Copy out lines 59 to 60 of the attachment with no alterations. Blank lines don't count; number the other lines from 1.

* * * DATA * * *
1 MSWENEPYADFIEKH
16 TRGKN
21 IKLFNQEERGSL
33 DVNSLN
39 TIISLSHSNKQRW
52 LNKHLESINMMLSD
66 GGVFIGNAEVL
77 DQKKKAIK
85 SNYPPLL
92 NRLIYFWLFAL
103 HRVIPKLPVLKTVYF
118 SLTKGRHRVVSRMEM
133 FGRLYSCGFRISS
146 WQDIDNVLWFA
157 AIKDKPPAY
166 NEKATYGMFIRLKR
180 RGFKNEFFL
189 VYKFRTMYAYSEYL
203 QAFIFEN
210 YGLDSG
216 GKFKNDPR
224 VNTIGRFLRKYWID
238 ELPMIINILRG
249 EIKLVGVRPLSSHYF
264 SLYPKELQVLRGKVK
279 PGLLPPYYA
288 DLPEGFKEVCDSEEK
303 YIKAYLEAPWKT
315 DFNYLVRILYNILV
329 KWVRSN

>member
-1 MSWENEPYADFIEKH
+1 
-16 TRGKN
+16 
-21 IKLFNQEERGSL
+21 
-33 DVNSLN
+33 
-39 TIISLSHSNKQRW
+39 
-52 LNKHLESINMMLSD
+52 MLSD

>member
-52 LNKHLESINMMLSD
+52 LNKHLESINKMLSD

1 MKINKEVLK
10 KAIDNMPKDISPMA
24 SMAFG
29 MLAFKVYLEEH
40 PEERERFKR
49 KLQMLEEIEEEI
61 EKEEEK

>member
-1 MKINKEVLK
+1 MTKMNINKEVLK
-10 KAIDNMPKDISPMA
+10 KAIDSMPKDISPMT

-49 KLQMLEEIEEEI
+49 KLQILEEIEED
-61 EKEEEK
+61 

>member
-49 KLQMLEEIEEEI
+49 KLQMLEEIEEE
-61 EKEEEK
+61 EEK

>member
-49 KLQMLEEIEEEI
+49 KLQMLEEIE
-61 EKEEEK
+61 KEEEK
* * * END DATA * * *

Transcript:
-49 KLQMLEEIEEEI
+49 KLQILEEIEED